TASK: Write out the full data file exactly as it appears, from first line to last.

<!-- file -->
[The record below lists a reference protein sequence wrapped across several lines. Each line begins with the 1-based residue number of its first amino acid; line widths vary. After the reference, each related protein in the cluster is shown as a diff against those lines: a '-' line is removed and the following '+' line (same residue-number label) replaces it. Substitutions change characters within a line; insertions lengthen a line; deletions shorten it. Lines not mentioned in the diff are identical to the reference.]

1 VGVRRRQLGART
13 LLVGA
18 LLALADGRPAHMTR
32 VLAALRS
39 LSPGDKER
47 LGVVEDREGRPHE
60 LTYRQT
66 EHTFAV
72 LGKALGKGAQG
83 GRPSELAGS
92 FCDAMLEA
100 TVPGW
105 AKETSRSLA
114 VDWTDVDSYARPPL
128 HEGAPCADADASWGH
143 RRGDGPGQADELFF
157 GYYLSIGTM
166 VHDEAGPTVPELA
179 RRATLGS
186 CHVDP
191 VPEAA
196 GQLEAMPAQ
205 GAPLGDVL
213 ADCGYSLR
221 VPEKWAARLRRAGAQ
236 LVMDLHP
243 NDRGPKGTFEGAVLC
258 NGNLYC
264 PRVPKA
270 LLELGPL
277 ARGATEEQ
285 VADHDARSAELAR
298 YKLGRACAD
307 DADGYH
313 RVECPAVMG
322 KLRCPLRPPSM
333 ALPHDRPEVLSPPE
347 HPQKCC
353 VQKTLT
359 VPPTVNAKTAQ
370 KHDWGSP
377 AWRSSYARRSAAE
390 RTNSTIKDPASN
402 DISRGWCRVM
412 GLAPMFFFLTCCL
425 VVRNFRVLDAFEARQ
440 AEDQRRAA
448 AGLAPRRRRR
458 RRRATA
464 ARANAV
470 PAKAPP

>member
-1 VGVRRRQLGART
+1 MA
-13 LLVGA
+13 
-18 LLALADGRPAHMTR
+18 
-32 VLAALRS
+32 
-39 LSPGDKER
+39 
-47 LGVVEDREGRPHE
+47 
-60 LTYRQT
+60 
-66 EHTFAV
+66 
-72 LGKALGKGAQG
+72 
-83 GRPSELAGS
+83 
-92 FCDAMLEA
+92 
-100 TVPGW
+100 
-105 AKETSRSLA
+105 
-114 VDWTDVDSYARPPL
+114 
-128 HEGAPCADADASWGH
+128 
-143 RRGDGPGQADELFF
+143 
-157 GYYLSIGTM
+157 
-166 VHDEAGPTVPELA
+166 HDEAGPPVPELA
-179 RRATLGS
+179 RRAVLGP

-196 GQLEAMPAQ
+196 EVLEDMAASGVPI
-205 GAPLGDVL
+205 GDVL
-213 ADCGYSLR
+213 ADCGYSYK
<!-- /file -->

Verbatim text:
[The record below lists a reference protein sequence wrapped across several lines. Each line begins with the 1-based residue number of its first amino acid; line widths vary. After the reference, each related protein in the cluster is shown as a diff against those lines: a '-' line is removed and the following '+' line (same residue-number label) replaces it. Substitutions change characters within a line; insertions lengthen a line; deletions shorten it. Lines not mentioned in the diff are identical to the reference.]

1 VGVRRRQLGART
13 LLVGA
18 LLALADGRPAHMTR
32 VLAALRS
39 LSPGDKER
47 LGVVEDREGRPHE
60 LTYRQT
66 EHTFAV
72 LGKALGKGAQG
83 GRPSELAGS
92 FCDAMLEA
100 TVPGW
105 AKETSRSLA
114 VDWTDVDSYARPPL
128 HEGAPCADADASWGH
143 RRGDGPGQADELFF
157 GYYLSIGTM
166 VHDEAGPTVPELA
179 RRATLGS
186 CHVDP
191 VPEAA
196 GQLEAMPAQ
205 GAPLGDVL
213 ADCGYSLR
221 VPEKWAARLRRAGAQ
236 LVMDLHP
243 NDRGPKGTFEGAVLC
258 NGNLYC
264 PRVPKA
270 LLELGPL
277 ARGATEEQ
285 VADHDARSAELAR
298 YKLGRACAD
307 DADGYH
313 RVECPAVMG
322 KLRCPLRPPSM
333 ALPHDRPEVLSPPE
347 HPQKCC
353 VQKTLT
359 VPPTVNAKTAQ
370 KHDWGSP
377 AWRSSYARRSAAE
390 RTNSTIKDPASN
402 DISRGWCRVM
412 GLAPMFFFLTCCL
425 VVRNFRVLDAFEARQ
440 AEDQRRAA
448 AGLAPRRRRR
458 RRRATA
464 ARANAV
470 PAKAPP

>member
-1 VGVRRRQLGART
+1 MA
-13 LLVGA
+13 
-18 LLALADGRPAHMTR
+18 
-32 VLAALRS
+32 
-39 LSPGDKER
+39 
-47 LGVVEDREGRPHE
+47 
-60 LTYRQT
+60 
-66 EHTFAV
+66 
-72 LGKALGKGAQG
+72 
-83 GRPSELAGS
+83 
-92 FCDAMLEA
+92 
-100 TVPGW
+100 
-105 AKETSRSLA
+105 
-114 VDWTDVDSYARPPL
+114 
-128 HEGAPCADADASWGH
+128 
-143 RRGDGPGQADELFF
+143 
-157 GYYLSIGTM
+157 
-166 VHDEAGPTVPELA
+166 HDEAGPPVPELA
-179 RRATLGS
+179 RRAVLGP

-196 GQLEAMPAQ
+196 EVLEDMAASGVPI
-205 GAPLGDVL
+205 GDVL
-213 ADCGYSLR
+213 ADCGYSYK